Int’l Day of Persons with Disabilities: Disability not a barrier
According to the World Health Organization (WHO) a disabled person is anyone who has “a problem in body function or structure, an activity limitation, has a difficulty in executing a task or action; with a participation restriction”. The annual observance of the “International Day of Persons with Disabilities” observed on 3rd December, was proclaimed in 1992, by the United Nations General Assembly resolution 47/3. The observance of the Day aims to promote an understanding of disability issues and mobilize support for the dignity, rights and well-being of persons with disabilities. As per WHO report over 1 billion people are estimated to experience disability. This corresponds to about 15% of the world’s population, with up to 190 million (3.8%) people aged 15 years and older having significant difficulties in functioning, often requiring health care and other services.
Disability need not be an obstacle to success. As Stephen Hawking said, “Disability need not be an obstacle to success”. They are storehouses of talent and they can achieve and are achieving their goals. They are capable of doing all the tasks as a normal persons can do; it is just that they have their own way of doing it. Their capabilities should not be undermined in any way. With the correct advice and guidance by mentors, even they can prove that they are more competent in comparison to some of the other normal persons. This world has lived to see many examples of great legends who despite being handicapped were a great gift to mankind. For e.g. the father of modern science, Stephen Hawking. He is one of the greatest scientists the world has ever known. It is actually very astonishing for a man to be paralyzed and wheel-chair rider and being called a one of the greatest scientists of all times. There are sports persons with disabilities in our country who achieved greatness despite all the odds against them.
They, defiling all the odds have proved that ‘Where there is a will, there is a way.’ Chandeep Singh became the first Para Athlete from Jammu and Kashmir to achieve such a feat at the World level. This also is India’s first-ever medal in the history of the Para World Taekwondo Championships. He created history by claiming a silver medal in Men’s plus 80 kg event at the 9th Para World Taekwondo Championships held at Istanbul, Turkey from 9th to 12th December 2021. Captain of the Jammu and Kashmir para cricket team Amir Hussain Lone has been picked to represent India at the international level, making him a para cricket player from Kashmir to bag the honour. Two Kashmiri youth, Nayeem Ahmad Mall and Ferroz Ahmad Ganie got selected for the international disabled cricket team of India in 2021.
On one side Arunima Sinha of UP has been the first woman amputee to climb Mount Everest. In 2011, she lost her leg when she was pushed out of a moving train by a gang of robbers. With a firm determination and persistence, two years later she became the first Indian woman amputee to have climbed Mount Everest. She also went climbing Kilimanjaro in Africa, Elbrus in Europe. On other side para sports persons from J&K like Ishrat Akhter and Insha Bashir award-winning international wheelchair basketball player inspires scores of youth especially the ones with physical disabilities. Mohd Nadeem, Jagmohan Singh, Nikhal Manhas, Yawar Mubarak, Majid Ahmad, Vivek, Firdous Ahmad, Ayaz Ahmad,Ravi Kumar, Vasihno Dev, Waseem, Amir, Zahoor Ahmad, Manzoor, Zafar, Syed Shah Aziz, Aqib Nisar Malik and Shahid are the cricketers of J&K team having disabilities. 25-year-old Rakshinda served as a key participant from India in the judo team at the 24th Deaflympics. Rakshinda, a deaf by birth, has won at least 13 gold medals in judo competitions at the national and state levels already and had the honour of being named Best Judoka at the Deaf National Judo Championships in Lucknow in 2021.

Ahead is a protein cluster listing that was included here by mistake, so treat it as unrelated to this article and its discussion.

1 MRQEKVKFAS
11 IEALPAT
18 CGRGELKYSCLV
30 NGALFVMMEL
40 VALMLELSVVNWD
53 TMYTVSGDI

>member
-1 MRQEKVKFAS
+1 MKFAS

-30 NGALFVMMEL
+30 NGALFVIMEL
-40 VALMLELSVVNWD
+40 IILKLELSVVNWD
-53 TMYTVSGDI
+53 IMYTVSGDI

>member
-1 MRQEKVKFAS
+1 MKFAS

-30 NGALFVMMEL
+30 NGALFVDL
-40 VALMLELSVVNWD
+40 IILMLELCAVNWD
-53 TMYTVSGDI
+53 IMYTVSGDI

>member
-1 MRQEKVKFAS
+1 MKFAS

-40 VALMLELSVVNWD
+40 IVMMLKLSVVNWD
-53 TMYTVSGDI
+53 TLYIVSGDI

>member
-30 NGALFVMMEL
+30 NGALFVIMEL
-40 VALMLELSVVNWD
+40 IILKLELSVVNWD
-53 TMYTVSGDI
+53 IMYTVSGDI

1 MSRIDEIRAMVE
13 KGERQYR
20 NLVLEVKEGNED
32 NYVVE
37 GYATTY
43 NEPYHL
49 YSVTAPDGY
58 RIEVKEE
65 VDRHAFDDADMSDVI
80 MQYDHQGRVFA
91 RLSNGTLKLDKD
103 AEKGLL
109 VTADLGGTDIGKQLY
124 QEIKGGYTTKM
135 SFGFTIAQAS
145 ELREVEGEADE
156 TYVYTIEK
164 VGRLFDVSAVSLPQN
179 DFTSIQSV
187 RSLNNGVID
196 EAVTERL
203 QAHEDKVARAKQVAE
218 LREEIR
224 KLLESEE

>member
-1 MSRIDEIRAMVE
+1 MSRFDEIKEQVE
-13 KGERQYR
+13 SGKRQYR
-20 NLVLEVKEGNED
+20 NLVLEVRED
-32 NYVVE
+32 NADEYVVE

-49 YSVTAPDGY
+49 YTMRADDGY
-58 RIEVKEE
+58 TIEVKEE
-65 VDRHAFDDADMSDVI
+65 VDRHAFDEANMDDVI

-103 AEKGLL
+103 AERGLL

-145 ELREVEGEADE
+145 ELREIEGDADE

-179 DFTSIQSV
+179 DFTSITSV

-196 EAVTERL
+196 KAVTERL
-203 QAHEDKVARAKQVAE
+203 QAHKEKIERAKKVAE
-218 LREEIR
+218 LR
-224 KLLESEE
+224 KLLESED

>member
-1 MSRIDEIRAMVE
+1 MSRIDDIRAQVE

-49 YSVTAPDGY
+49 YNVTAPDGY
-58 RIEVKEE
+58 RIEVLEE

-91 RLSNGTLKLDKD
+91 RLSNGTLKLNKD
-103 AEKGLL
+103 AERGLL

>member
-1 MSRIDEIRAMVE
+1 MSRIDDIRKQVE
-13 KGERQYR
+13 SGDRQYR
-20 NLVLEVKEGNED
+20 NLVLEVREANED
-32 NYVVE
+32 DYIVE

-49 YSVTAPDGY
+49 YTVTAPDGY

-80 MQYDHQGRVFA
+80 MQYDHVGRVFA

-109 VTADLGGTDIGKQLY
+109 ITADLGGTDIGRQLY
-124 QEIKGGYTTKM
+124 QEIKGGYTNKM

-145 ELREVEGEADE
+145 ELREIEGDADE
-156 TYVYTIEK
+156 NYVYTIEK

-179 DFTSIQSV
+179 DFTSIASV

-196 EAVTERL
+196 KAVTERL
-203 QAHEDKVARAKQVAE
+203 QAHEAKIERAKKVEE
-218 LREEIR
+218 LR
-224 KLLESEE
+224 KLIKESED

Rajinder Singh has been stuck in a wheelchair for the last 22 years due to Spinal Cord Injury. Despite not being able to walk, Rajinder Singh has kept himself active in sports and social activities. Bringing laurels, the special Para-athlete Rajinder Singh has bagged a gold medal for J&K in the National Boccia Championship. Born without hands (phocomelia), Sheetal, the 15-year-old, showed strong belief in herself, despite being able to shoot an arrow with only her foot. The trainee of Jammu-based Mata Vaishnodevi Archery Academy left everyone shocked with her performances. She is the world’s first para female archer who is armless and shoots using her feet. Mohd Azeem of Cricket Association for Blind Jammu and Kashmir (CABJK) has been selected in top 29 players for India Camp scheduled to pick the players for representing the country in the forthcoming prestigious 3rd T20 World Cup for visually impaired.
These are just the expamples but the names to count are numerious and shall be highlighted in future writeups. People with disabilities don’t need any of our sympathy. What they need is love, affection, trust, responsibility and acceptability. They should not be alienated from the society just because they are especially abled. Their hands should be held and they should be given all the love in the world. Shunning them out is not the correct way. Accept them as they are and make friends with them. They are created by the Almighty and so are to acknowledged and given their rightful place in the society.
A bend in the road is not the end of the road. Unless you fail to make the turn.
– Helen Keller
M Ahmad is a regular writer for Good Morning Kashmir. He can be reached at email@example.com
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